Handling and Moving Objects - Using hands and arms in handling, installing, positioning, and moving materials, and manipulating things.

Analyzing Data or Information - Identifying the underlying principles, reasons, or facts of information by breaking down information or data into separate parts.

Monitor Processes, Materials, or Surroundings - Monitoring and reviewing information from materials, events, or the environment, to detect or assess problems.

Assisting and Caring for Others - Providing personal assistance, medical attention, emotional support, or other personal care to others such as coworkers, customers, or patients.

Communicating with Persons Outside Organization - Communicating with people outside the organization, representing the organization to customers, the public, government, and other external sources. This information can be exchanged in person, in writing, or by telephone or e-mail.

Resolving Conflicts and Negotiating with Others - Handling complaints, settling disputes, and resolving grievances and conflicts, or otherwise negotiating with others.

Scheduling Work and Activities - Scheduling events, programs, and activities, as well as the work of others.

Judging the Qualities of Things, Services, or People - Assessing the value, importance, or quality of things or people.

Performing General Physical Activities - Performing physical activities that require considerable use of your arms and legs and moving your whole body, such as climbing, lifting, balancing, walking, stooping, and handling of materials.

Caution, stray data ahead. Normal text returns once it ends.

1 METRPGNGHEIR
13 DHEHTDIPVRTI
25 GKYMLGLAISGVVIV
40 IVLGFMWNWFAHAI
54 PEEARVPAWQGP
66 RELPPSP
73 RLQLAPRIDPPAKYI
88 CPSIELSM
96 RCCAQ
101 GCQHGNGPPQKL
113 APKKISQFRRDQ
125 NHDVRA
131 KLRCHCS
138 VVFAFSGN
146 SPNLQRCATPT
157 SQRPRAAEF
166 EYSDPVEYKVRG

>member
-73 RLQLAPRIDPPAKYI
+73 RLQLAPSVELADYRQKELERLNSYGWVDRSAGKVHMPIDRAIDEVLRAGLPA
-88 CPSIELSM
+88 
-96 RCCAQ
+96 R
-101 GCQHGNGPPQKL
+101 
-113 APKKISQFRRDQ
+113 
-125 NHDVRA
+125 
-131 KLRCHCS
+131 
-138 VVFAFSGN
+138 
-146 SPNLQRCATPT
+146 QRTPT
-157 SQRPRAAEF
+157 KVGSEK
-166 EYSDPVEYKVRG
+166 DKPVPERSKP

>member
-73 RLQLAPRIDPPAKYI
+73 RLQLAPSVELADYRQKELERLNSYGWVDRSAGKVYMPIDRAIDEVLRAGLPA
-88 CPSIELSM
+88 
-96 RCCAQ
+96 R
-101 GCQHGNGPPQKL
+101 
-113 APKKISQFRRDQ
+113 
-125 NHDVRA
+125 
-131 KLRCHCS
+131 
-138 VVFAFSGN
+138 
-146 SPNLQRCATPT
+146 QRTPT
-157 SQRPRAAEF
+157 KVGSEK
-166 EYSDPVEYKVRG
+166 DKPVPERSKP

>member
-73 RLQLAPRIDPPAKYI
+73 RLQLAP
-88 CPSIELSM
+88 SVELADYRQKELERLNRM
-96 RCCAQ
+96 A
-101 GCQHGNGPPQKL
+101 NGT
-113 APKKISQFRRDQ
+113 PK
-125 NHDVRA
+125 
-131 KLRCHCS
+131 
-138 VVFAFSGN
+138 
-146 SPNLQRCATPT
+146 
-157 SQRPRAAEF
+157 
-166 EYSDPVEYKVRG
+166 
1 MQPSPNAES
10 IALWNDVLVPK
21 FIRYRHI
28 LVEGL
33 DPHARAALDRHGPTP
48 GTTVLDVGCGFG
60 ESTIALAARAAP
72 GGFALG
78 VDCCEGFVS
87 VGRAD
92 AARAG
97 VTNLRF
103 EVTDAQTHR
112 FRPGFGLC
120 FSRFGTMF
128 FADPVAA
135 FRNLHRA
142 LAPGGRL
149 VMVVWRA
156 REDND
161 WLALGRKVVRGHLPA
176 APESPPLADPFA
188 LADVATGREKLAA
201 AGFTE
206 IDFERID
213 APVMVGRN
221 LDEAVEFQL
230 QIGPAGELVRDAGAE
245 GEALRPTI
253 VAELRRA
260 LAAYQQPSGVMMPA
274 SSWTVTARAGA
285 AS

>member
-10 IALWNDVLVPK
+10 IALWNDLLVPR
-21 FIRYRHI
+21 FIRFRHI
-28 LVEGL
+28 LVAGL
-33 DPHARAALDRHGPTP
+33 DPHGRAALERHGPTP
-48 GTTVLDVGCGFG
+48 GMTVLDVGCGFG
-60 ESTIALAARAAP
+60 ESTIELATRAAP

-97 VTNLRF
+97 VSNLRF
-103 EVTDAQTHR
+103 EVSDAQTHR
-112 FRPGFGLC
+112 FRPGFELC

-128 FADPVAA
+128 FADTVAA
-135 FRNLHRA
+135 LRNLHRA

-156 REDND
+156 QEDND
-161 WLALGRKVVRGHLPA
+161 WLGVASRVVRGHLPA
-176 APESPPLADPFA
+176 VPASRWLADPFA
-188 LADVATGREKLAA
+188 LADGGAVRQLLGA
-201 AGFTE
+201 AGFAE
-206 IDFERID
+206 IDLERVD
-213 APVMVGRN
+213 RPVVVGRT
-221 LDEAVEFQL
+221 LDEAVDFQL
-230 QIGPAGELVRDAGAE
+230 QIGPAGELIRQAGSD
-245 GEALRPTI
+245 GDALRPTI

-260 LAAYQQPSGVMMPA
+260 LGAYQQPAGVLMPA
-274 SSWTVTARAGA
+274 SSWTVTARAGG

Inspecting Equipment, Structures, or Material - Inspecting equipment, structures, or materials to identify the cause of errors or other problems or defects.

Estimating the Quantifiable Characteristics of Products, Events, or Information - Estimating sizes, distances, and quantities; or determining time, costs, resources, or materials needed to perform a work activity.

Thinking Creatively - Developing, designing, or creating new applications, ideas, relationships, systems, or products, including artistic contributions.

Controlling Machines and Processes - Using either control mechanisms or direct physical activity to operate machines or processes (not including computers or vehicles).

Holland Code Chart for an Enrollment Clerk